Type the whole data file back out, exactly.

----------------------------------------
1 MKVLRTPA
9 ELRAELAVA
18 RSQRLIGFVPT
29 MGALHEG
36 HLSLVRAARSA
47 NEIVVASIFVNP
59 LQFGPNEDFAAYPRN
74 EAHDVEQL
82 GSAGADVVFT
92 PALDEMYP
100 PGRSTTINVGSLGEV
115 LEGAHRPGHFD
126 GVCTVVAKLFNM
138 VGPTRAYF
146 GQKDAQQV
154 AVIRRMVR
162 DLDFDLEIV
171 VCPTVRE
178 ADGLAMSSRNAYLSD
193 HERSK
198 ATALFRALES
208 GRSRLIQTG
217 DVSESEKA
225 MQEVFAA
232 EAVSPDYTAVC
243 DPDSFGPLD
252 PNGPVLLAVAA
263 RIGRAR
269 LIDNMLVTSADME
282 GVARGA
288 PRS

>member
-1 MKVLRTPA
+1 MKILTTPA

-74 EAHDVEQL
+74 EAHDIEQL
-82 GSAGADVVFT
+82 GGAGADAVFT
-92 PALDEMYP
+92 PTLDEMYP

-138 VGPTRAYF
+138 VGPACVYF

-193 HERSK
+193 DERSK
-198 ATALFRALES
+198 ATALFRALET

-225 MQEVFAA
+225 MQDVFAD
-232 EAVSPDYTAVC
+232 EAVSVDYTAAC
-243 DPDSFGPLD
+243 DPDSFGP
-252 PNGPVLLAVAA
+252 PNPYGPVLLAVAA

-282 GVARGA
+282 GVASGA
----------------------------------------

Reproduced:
1 MKVLRTPA
9 ELRAELAVA
18 RSQRLIGFVPT
29 MGALHEG
36 HLSLVRAARSA
47 NEIVVASIFVNP
59 LQFGPNEDFAAYPRN
74 EAHDVEQL
82 GSAGADVVFT
92 PALDEMYP
100 PGRSTTINVGSLGEV
115 LEGAHRPGHFD
126 GVCTVVAKLFNM
138 VGPTRAYF
146 GQKDAQQV
154 AVIRRMVR
162 DLDFDLEIV
171 VCPTVRE
178 ADGLAMSSRNAYLSD
193 HERSK
198 ATALFRALES
208 GRSRLIQTG
217 DVSESEKA
225 MQEVFAA
232 EAVSPDYTAVC
243 DPDSFGPLD
252 PNGPVLLAVAA
263 RIGRAR
269 LIDNMLVTSADME
282 GVARGA
288 PRS

>member
-1 MKVLRTPA
+1 MKILTTPA

-74 EAHDVEQL
+74 EAHDIEQL
-82 GSAGADVVFT
+82 GGAGADAVFT
-92 PALDEMYP
+92 PTLDEMYP

-138 VGPTRAYF
+138 VGPACVYF

-193 HERSK
+193 DERSK
-198 ATALFRALES
+198 ATALFRALET

-225 MQEVFAA
+225 MQDVFAD
-232 EAVSPDYTAVC
+232 EAVSVDYTAAC
-243 DPDSFGPLD
+243 DPDSFGP
-252 PNGPVLLAVAA
+252 PNPYGPVLLAVAA

-282 GVARGA
+282 GVASGA